Louis Vuitton can count another victory in the seemingly never-ending battle against counterfeit sellers.
The French luxury house on Monday scored a $22.9 million judgment in Florida federal court against more than 200 online sellers of counterfeit Louis Vuitton merchandise, mainly operating out of China but selling in the U.S.
A judge also barred the sites and their operators from “manufacturing or causing to be manufactured” any goods bearing Vuitton’s various trademarks, including things like its initials and signature hardware details.
The domain names included in the lawsuit, scores of which incorporated “LV” and “Louis Vuitton,” were to be immediately handed over to the company, and Vuitton was given the authority to have the domains frozen and essentially deregistered.
Damages Vuitton has been awarded include $100,000 for each of the 218 defendants, certain of which operated multiple web sites, and additional statutory damages between $10,000 and $60,000 against the 71 sites that directly incorporated Vuitton’s company name and initials into their domains.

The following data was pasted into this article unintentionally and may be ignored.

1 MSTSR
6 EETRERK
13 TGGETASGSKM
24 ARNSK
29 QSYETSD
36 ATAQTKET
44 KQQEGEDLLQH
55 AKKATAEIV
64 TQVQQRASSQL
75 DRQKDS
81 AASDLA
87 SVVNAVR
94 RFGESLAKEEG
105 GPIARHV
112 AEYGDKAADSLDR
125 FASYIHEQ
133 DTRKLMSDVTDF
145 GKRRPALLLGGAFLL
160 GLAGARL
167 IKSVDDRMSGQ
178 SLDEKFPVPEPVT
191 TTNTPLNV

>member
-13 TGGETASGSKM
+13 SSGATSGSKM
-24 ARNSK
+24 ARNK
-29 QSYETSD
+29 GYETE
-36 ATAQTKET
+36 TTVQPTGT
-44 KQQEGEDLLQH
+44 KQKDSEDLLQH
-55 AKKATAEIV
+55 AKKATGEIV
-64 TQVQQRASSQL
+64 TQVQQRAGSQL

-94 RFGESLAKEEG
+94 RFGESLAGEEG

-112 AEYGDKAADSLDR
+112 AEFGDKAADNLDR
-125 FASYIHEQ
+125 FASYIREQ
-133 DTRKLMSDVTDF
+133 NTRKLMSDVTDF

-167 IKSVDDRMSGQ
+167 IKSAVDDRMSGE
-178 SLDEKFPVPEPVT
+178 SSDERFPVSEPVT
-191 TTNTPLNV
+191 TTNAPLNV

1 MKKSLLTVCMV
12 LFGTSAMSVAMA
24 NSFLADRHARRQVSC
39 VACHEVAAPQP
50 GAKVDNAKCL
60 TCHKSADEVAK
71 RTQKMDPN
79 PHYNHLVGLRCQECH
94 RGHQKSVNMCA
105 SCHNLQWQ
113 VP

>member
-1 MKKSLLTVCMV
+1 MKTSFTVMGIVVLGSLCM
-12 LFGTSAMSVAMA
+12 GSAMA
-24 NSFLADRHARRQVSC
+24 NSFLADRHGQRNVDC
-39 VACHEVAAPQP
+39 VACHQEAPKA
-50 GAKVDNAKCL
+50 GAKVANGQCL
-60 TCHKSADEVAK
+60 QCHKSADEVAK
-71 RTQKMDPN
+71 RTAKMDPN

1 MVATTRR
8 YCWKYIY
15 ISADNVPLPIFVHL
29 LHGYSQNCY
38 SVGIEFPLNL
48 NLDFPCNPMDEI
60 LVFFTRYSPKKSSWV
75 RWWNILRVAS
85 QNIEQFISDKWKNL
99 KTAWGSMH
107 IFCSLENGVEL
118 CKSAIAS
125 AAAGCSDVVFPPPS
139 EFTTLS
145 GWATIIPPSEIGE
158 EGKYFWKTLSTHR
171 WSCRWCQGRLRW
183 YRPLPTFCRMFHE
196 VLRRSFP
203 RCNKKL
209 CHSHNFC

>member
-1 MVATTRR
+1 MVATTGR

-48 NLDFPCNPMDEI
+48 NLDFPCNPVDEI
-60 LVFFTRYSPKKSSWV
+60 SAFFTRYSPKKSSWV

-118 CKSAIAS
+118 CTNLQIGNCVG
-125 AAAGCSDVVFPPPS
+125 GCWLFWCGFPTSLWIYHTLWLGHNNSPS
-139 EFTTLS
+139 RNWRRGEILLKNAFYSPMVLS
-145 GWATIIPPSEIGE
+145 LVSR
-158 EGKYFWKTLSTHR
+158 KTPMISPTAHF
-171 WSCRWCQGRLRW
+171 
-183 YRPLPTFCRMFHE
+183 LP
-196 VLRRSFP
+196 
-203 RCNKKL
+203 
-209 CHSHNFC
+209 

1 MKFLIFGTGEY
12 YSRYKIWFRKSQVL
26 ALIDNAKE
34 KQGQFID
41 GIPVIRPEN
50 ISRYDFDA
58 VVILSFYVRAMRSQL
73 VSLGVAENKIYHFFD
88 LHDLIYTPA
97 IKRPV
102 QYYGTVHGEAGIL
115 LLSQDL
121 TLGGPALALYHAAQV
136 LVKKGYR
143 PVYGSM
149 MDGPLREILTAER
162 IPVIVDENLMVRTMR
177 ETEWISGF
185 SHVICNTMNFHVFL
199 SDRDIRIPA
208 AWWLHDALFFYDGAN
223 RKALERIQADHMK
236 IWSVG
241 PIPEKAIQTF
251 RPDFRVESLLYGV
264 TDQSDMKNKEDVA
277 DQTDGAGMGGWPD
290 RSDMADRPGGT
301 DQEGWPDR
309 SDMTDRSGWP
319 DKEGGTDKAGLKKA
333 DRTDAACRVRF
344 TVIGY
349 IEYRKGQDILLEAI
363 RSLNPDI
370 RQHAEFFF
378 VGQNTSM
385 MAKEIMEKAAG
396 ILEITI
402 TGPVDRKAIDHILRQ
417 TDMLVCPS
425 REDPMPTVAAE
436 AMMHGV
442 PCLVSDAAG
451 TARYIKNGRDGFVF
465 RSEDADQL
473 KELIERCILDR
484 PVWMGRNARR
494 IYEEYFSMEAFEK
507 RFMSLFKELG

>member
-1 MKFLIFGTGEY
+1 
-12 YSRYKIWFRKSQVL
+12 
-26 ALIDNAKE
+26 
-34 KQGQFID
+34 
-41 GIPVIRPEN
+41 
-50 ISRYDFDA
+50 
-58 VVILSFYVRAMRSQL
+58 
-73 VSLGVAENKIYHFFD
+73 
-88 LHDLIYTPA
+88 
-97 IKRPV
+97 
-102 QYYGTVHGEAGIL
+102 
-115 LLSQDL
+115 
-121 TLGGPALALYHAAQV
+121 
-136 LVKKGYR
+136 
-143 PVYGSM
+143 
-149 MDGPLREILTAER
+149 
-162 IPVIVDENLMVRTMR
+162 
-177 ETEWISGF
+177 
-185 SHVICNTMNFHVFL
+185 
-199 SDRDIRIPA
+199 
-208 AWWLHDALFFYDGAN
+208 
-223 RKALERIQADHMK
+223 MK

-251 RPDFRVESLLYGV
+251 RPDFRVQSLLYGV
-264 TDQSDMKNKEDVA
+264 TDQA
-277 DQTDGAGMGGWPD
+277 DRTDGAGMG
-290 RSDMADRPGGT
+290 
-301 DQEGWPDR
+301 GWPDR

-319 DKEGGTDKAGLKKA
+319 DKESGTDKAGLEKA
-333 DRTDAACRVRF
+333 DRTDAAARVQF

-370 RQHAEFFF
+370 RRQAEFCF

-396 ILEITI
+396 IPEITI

Counsel for the company could not be reached for comment.
Vuitton’s suit is a typical example of the enforcement actions luxury companies have been taking in recent years to fight the proliferation of counterfeits available online.
The house filed the suit in late May, accusing the web sites of not only infringing its numerous trademarks, but of unfairly competing with the economic interests of the 163-year-old company by “duping and confusing the consuming public” with their fake goods and “earning substantial profits” in the process.
“The recent explosion of counterfeiting over the Internet has created an environment that requires Louis Vuitton to file a large number of lawsuits, often it later turns out, against the same individuals and groups, in order to protect both consumers and itself from the ill effects of confusion and the erosion of the goodwill connected to the Louis Vuitton brand,” the company said in its complaint.
One of those lawsuits is against more than two-dozen Amazon shops allegedly selling counterfeit Vuitton goods through the e-tailer’s marketplace.
In June, Vuitton succeeded in getting the court to freeze the stores while the trademark infringement case winds it way to resolution, which could see the house pull in another judgment possibly worth more than $60 million.
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